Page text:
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Messiah Project's Spring Festival of Praise

(Poster design courtesy Messiah Project)

While the current weather forecast doesn’t sound especially spring-like, Messiah Project presents their second "Messiah Spring Festival of Praise" Saturday March 2nd at 7:00pm in Evangel University’s Robert H. Spence Chapel Auditorium, 1111 N. Glenstone Avenue. 

Messiah Project director Lindsey Robison joined us for “Arts News” to talk about the concert, and he was joined by Chris Brammer, Artistic Director of the Springfield Chamber Chorus and Minister of Music at University Heights Baptist Church.  He is one of three conductors involved in the concert. The other two are Alberta Smith, adjunct music instructor at Ozarks Technical Community College, and choral director at MSU’s Greenwood Laboratory School; and Rich Langston, Worship Pastor at Ridgecrest Baptist Church.

Brammer’s Springfield Chamber Chorus, some 35 singers, will join Messiah Project’s community choir of approximately 70 singers for the concert, which also includes a visual/dance component courtesy of Messiah Project’s Credo Dance Academy.  Brammer says they are “excited” to be involved.  “This is an opportunity for us to share our talents with other choirs in the area, and an opportunity to be a part of something that’s been going on for decades,” referring to Messiah Project’s lengthy history in the area.

Lindsey Robison says the three choral directors “are bringing a wealth of talent and inspiration to our choir.” He makes special mention of Alberta Hunter, who retired from Springfield Public Schools after a lengthy tenure as choral director at Central High School before taking on her current positions at OTC and Greenwood. “She, along with Rich (Langston), is bringing the gospel flavor” to the concert program.  “It’s going to be a really fun evening.”

The repertoire will range far and wide, says Chris Brammer. “It’s an eclectic mix,” he says—everything from Palestrina “to pieces that were composed just a few years ago.  Modern praise and worship music, some incredibly fun settings of familiar hymns, (including) a great gospel setting that has just recently been put together by some folks in Memphis.”

Robison talks about Credo Dance Academy’s involvement.  “Messiah Project, It’s kind of our hallmark that we bring dance, creative movement, choreography, into almost everything we ever do. As I say, it’s the last frontier of our worship, as we involve our whole body into honoring the Lord. And that’s what this is all about.”  There will also be opportunities for the audience to sing-along.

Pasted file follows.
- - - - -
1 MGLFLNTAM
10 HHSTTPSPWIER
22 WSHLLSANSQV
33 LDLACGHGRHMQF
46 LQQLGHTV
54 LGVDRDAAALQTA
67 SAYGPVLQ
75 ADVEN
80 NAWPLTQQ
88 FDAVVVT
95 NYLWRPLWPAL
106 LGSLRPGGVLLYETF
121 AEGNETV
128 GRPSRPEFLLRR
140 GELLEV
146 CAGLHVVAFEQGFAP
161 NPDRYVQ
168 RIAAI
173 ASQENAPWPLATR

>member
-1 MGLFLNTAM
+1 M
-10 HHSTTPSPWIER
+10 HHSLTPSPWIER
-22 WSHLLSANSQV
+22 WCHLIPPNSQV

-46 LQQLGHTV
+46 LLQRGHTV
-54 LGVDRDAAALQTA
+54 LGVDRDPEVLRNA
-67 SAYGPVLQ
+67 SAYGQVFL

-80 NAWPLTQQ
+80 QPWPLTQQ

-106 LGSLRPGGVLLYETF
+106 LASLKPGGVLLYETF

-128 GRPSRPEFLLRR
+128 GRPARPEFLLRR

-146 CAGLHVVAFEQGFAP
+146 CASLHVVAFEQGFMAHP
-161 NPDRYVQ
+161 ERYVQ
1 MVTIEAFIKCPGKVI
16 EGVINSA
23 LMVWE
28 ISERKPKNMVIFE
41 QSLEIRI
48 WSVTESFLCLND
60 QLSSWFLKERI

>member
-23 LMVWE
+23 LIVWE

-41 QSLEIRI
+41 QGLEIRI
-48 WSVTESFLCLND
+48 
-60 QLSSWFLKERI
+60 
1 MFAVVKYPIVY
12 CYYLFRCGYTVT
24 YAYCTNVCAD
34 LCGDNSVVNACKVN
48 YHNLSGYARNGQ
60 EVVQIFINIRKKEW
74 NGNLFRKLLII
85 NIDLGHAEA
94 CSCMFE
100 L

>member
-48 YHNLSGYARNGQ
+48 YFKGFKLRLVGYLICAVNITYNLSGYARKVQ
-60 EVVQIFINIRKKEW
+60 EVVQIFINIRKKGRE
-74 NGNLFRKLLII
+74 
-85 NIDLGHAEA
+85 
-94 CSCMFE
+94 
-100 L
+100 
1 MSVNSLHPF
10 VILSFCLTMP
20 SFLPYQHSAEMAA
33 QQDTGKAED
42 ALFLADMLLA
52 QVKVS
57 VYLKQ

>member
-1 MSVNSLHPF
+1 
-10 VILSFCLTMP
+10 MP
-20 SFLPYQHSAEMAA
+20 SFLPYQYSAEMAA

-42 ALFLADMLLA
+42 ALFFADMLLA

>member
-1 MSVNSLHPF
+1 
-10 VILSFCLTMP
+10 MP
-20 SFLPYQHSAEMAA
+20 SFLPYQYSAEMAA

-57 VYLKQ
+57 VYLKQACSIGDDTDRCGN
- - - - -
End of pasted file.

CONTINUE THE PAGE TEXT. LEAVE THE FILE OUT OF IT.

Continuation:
Admission to the concert is free, but they’ll take an offering to help cover costs.  New this year is a silent auction to raise funds for Messiah Project missions at home and abroad. Items include dining gift certificates.

There will be a shuttle bus to bring people in from the Evangel parking lot to the Chapel Auditorium entrance, so that will help if the weather is sloppy Saturday evening… which it may well be. But as Lindsey Robison says, “The weather’s always going to be here one way or the other. And I really think it’s going to hold off where you can have a good evening and get home before it gets too (bad).”

Lindsey just got back home from a planning trip to Dubai in the United Arab Emirates.  “Messiah Project was supposedly the first (performing organization) to bring portions of (Handel’s) ‘Messiah’ to the Kremlin State Palace Theater in Moscow in 2010.  The United Arab Emirates has a population of over 200 different nationalities. And the government has just instituted a ‘Department of Tolerance’, and some of my contacts have said, ‘You know, this might be the time to bring a concert similar to what we did in the Kremlin’” to Dubai.  It’s still very much in the planning stages at this point, and won’t actually happen until at least 2021. But “it’s in the works,” says Robison (who hoped out loud that he wasn’t jinxing the project by mentioning it publicly so early in the process!).

For information visit or call 883-5274.

Randy Stewart joined the full-time KSMU staff in June 1978 after working part-time as a student announcer/producer for two years. His job has evolved from Music Director in the early days to encompassing production of a wide range of arts-related programming and features for KSMU, including the online and Friday morning Arts News. Stewart assists volunteer producers John Darkhorse (Route 66 Blues Express), Lee Worman (The Gold Ring), and Emily Higgins (The Mulberry Tree) with the production of their programs. He's also become the de facto "Voice of KSMU" in recent years due to the many hours per day he’s heard doing local station breaks. Stewart’s record of service on behalf of the Springfield arts community earned him the Springfield Regional Arts Council's Ozzie Award in 2006.